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In a previous edition of the ICORE Blog (10/18/22), we discussed recommendations to the FCC by NTCA, The Rural Broadband Association. In this posting we provide additional information and background relative to this important issue.

As a result of the CARES Act, the American Rescue Plan Act (ARPA) and the Infrastructure and Investment and Jobs Act (IIJA) significant amounts of federal funding have been made available for grant programs to advance broadband deployment. The ARPA provides $350B in funding and broadband deployment would be an acceptable application. The IIJA provides an additional $65B specifically for broadband deployment. Generally, funding from ARPA and IIJA grant programs requires deployment of broadband at speeds of 100/20. In contrast, presently the deployment obligations relative to ACAM and CAF-BLS support require a top speed of 25/3.

In May of last year, the FCC issued a NPRM seeking comments on a proposal by the ACAM Broadband Coalition (Coalition) to achieve widespread deployment of broadband at speeds of 100/20 in rural areas served by carriers receiving broadband support. Comments and reply comments were required to be filed by July of last year. In addition, numerous ex-partes on Enhanced ACAM have been filed in support of the Coalition’s proposal. NTCA has filed several ex-partes which are discussed in some detail below.

The Coalition’s proposal would require ACAM carriers to deploy broadband at speeds of at least 100/20 to 90% of locations, as determined by the Fabric, in eligible census blocks, and at least 25/3 to the remaining 10% of locations. To fund the increased deployment costs, the Coalition proposed increasing monthly support for participating ACAM carriers to the higher of 80% of a company’s model-estimated costs or $300 per location. The proposal calls for the increased support to take effect immediately, with the increased support paid retroactively to the beginning of 2022 and extending through the end of 2034. Participation in the Enhanced ACAM proposal would be voluntary for existing ACAM carriers.

As mentioned above, NTCA has been an active participant in this proceeding. NTCA filed Comments, Reply Comments, as well as numerous ex-partes . The most recent ex-parte occurred on January 12, 2023, in support of its comments and proposals made in their initial and reply comments. In general, NTCA’s comments are supportive of the Coalition’s proposal. In its comments in the NPRM, NTCA recommends that the CAF-BLS recipients annual budget should be recalibrated at the current level of demand as a new baseline for support. NTCA further suggests that the per line support cap should be increased from $200/mth to $250/mth and a forward looking inflationary factor should be applied. In exchange for the aforementioned enhancements to support amounts, CAF-BLS recipients would be required to provide broadband at speeds of 100/20 to at least 90% of locations in their study areas.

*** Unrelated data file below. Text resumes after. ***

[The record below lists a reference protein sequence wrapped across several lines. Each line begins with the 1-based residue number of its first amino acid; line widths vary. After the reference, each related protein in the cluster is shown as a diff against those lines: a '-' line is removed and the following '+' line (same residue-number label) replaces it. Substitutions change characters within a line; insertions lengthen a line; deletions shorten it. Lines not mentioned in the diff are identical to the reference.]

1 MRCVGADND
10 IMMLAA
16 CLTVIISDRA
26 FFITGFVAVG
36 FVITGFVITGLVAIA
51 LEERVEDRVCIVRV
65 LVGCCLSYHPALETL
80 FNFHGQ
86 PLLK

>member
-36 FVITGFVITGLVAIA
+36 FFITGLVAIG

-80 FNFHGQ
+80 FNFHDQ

In an October 14, 2022 ex-parte, NTCA modified it original proposal. In lieu of the 90% commitment to broadband at speeds of 100/20, NTCA proposed an option for ACAM and CAF-BLS carriers to provide 100/20 service to 100% of eligible locations and a second option for carriers to commit to 100/20 service to 97% of eligible location. ACAM carriers electing the 100% option would receive support for an extended period of time and/or additional funding beyond the original proposal. CAF-BLS carriers electing the 100% option would be exempt from the Budget Control Mechanism (BCM) for a period of five years and would receive support up to a $300/line cap. ACAM carriers electing the 97% option would receive enhanced and extended support at a level that enables and sustains such deployment while CAF-BLS recipients electing the 97% option would be exempt from the BCM for three tears. Those ACAM recipients and CAF-BLS recipients that do not elect either the 100% option or the 97% option would continue to receive support at existing levels and would be required to meet existing deployment obligations.

We believe that it’s very likely that the FCC will take action in the near future to address the current deployment obligations and support levels for ACAM and CAF-BLS recipients. Billions of federal dollars have been earmarked via the CARES Act, ARPA, and the IIJA for broadband deployment at speeds of at least 100/20. It’s hard to envision the FCC continuing to allow the ACAM and CAF-BLS programs to remain unchanged when these programs require only 25/3 broadband service.

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